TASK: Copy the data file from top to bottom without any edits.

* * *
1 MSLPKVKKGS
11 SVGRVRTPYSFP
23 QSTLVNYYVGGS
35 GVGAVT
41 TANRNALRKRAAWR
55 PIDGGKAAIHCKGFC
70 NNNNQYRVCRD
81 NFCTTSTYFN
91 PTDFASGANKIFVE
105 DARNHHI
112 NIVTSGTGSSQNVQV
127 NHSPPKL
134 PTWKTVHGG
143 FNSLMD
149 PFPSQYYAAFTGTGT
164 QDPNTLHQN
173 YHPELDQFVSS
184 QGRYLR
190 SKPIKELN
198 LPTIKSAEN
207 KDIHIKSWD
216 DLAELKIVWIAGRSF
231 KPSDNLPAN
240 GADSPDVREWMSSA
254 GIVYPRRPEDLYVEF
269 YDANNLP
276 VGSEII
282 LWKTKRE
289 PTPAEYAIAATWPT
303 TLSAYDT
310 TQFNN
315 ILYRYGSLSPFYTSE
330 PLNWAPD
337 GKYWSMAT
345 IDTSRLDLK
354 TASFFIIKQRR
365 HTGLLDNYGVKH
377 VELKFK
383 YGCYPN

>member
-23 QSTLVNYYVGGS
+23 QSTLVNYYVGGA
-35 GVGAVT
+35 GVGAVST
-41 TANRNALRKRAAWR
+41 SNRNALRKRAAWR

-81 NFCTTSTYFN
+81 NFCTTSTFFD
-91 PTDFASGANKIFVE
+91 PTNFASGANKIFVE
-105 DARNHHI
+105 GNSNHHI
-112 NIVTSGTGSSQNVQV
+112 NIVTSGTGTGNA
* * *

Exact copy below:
1 MSLPKVKKGS
11 SVGRVRTPYSFP
23 QSTLVNYYVGGS
35 GVGAVT
41 TANRNALRKRAAWR
55 PIDGGKAAIHCKGFC
70 NNNNQYRVCRD
81 NFCTTSTYFN
91 PTDFASGANKIFVE
105 DARNHHI
112 NIVTSGTGSSQNVQV
127 NHSPPKL
134 PTWKTVHGG
143 FNSLMD
149 PFPSQYYAAFTGTGT
164 QDPNTLHQN
173 YHPELDQFVSS
184 QGRYLR
190 SKPIKELN
198 LPTIKSAEN
207 KDIHIKSWD
216 DLAELKIVWIAGRSF
231 KPSDNLPAN
240 GADSPDVREWMSSA
254 GIVYPRRPEDLYVEF
269 YDANNLP
276 VGSEII
282 LWKTKRE
289 PTPAEYAIAATWPT
303 TLSAYDT
310 TQFNN
315 ILYRYGSLSPFYTSE
330 PLNWAPD
337 GKYWSMAT
345 IDTSRLDLK
354 TASFFIIKQRR
365 HTGLLDNYGVKH
377 VELKFK
383 YGCYPN

>member
-23 QSTLVNYYVGGS
+23 QSTLVNYYVGGA
-35 GVGAVT
+35 GVGAVST
-41 TANRNALRKRAAWR
+41 SNRNALRKRAAWR

-81 NFCTTSTYFN
+81 NFCTTSTFFD
-91 PTDFASGANKIFVE
+91 PTNFASGANKIFVE
-105 DARNHHI
+105 GNSNHHI
-112 NIVTSGTGSSQNVQV
+112 NIVTSGTGTGNA